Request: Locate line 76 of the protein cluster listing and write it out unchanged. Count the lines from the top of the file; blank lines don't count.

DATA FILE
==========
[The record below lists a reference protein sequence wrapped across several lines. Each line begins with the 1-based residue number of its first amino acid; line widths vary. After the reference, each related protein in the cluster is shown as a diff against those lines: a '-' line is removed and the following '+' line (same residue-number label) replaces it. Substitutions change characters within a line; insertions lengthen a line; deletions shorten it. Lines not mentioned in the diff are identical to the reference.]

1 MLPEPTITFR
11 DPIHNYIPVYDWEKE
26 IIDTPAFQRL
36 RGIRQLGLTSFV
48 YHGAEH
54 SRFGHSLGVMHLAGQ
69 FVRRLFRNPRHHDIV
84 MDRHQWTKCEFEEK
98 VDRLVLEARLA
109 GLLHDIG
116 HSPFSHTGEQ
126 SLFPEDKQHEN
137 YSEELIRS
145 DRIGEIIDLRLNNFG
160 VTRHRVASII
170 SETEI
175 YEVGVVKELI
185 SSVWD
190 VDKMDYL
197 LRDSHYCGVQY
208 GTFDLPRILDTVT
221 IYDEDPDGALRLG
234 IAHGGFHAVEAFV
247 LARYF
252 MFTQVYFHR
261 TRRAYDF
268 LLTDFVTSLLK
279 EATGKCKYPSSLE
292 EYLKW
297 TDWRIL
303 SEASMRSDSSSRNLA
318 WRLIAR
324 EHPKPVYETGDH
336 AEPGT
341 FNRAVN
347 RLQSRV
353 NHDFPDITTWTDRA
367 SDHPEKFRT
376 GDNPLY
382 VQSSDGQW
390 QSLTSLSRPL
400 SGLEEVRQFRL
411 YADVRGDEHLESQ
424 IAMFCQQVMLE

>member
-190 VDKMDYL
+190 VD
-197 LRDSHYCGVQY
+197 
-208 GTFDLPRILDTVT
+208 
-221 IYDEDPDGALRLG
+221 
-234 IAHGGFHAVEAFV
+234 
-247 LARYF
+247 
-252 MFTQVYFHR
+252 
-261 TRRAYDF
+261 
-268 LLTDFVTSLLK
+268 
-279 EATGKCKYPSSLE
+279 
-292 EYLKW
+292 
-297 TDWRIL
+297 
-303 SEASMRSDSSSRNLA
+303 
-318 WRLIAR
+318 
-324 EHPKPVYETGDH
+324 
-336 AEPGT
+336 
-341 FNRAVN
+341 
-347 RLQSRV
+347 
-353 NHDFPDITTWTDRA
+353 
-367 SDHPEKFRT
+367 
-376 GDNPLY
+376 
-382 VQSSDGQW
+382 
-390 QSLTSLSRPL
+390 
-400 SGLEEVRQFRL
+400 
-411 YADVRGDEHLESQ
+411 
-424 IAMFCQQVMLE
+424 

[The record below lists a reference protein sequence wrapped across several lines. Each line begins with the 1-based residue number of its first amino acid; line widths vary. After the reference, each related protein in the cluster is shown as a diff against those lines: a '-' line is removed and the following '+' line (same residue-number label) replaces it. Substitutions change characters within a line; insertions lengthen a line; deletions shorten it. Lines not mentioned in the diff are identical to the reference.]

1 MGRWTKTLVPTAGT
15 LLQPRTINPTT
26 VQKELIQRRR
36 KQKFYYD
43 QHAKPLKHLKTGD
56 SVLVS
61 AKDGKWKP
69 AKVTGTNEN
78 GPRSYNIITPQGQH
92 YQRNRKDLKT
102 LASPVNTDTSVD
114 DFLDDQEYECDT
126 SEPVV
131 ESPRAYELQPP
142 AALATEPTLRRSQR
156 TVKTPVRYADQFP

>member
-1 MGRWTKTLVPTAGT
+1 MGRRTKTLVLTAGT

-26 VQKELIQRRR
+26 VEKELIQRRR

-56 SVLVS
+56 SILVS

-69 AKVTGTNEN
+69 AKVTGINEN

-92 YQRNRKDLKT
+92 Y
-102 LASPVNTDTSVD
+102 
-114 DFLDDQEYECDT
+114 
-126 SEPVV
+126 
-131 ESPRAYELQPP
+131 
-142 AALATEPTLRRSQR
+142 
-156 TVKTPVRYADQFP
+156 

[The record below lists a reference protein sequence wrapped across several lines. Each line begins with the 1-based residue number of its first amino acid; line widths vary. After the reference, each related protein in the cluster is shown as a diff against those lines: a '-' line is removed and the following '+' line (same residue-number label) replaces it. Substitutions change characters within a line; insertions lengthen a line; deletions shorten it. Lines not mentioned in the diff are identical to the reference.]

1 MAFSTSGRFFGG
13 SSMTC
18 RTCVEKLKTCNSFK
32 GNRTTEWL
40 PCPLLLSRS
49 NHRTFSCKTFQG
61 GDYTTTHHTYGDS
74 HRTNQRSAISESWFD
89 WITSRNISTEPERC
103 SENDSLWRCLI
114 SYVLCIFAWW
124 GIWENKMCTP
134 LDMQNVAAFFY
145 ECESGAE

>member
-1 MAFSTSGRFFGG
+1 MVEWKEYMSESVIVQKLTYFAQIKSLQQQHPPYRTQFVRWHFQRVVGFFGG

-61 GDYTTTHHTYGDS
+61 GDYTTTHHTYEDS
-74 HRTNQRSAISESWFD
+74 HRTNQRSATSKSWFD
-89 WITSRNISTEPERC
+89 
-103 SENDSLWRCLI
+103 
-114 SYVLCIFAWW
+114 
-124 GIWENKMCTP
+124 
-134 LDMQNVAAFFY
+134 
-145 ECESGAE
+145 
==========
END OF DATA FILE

+324 